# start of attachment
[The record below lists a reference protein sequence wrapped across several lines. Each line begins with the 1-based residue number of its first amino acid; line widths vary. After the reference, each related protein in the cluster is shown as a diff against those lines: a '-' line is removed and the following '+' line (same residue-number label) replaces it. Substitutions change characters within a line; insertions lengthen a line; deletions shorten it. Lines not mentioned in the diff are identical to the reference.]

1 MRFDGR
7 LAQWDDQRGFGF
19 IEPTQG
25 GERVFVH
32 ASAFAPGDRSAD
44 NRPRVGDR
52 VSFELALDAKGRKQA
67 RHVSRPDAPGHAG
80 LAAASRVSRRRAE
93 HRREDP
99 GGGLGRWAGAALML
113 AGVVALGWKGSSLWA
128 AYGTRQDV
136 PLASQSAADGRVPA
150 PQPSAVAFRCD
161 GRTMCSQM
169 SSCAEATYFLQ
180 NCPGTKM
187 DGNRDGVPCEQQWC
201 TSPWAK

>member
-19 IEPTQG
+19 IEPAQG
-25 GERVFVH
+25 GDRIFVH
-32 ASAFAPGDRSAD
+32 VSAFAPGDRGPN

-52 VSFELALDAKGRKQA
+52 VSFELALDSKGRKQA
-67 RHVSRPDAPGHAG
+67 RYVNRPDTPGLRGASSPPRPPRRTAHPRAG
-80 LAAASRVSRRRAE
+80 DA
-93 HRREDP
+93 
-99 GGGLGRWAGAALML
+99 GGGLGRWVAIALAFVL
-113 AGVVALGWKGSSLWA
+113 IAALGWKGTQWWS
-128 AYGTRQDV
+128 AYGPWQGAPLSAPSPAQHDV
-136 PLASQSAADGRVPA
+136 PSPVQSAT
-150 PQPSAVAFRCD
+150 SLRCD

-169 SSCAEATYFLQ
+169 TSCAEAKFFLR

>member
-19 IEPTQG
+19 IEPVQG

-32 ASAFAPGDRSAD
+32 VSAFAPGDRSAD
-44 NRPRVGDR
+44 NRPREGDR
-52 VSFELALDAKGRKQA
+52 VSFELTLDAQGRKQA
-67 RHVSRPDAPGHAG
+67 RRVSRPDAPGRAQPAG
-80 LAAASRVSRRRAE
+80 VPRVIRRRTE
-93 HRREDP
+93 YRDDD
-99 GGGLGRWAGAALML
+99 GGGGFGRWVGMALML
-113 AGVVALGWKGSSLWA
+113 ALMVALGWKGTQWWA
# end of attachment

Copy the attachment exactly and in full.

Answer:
[The record below lists a reference protein sequence wrapped across several lines. Each line begins with the 1-based residue number of its first amino acid; line widths vary. After the reference, each related protein in the cluster is shown as a diff against those lines: a '-' line is removed and the following '+' line (same residue-number label) replaces it. Substitutions change characters within a line; insertions lengthen a line; deletions shorten it. Lines not mentioned in the diff are identical to the reference.]

1 MRFDGR
7 LAQWDDQRGFGF
19 IEPTQG
25 GERVFVH
32 ASAFAPGDRSAD
44 NRPRVGDR
52 VSFELALDAKGRKQA
67 RHVSRPDAPGHAG
80 LAAASRVSRRRAE
93 HRREDP
99 GGGLGRWAGAALML
113 AGVVALGWKGSSLWA
128 AYGTRQDV
136 PLASQSAADGRVPA
150 PQPSAVAFRCD
161 GRTMCSQM
169 SSCAEATYFLQ
180 NCPGTKM
187 DGNRDGVPCEQQWC
201 TSPWAK

>member
-19 IEPTQG
+19 IEPAQG
-25 GERVFVH
+25 GDRIFVH
-32 ASAFAPGDRSAD
+32 VSAFAPGDRGPN

-52 VSFELALDAKGRKQA
+52 VSFELALDSKGRKQA
-67 RHVSRPDAPGHAG
+67 RYVNRPDTPGLRGASSPPRPPRRTAHPRAG
-80 LAAASRVSRRRAE
+80 DA
-93 HRREDP
+93 
-99 GGGLGRWAGAALML
+99 GGGLGRWVAIALAFVL
-113 AGVVALGWKGSSLWA
+113 IAALGWKGTQWWS
-128 AYGTRQDV
+128 AYGPWQGAPLSAPSPAQHDV
-136 PLASQSAADGRVPA
+136 PSPVQSAT
-150 PQPSAVAFRCD
+150 SLRCD

-169 SSCAEATYFLQ
+169 TSCAEAKFFLR

>member
-19 IEPTQG
+19 IEPVQG

-32 ASAFAPGDRSAD
+32 VSAFAPGDRSAD
-44 NRPRVGDR
+44 NRPREGDR
-52 VSFELALDAKGRKQA
+52 VSFELTLDAQGRKQA
-67 RHVSRPDAPGHAG
+67 RRVSRPDAPGRAQPAG
-80 LAAASRVSRRRAE
+80 VPRVIRRRTE
-93 HRREDP
+93 YRDDD
-99 GGGLGRWAGAALML
+99 GGGGFGRWVGMALML
-113 AGVVALGWKGSSLWA
+113 ALMVALGWKGTQWWA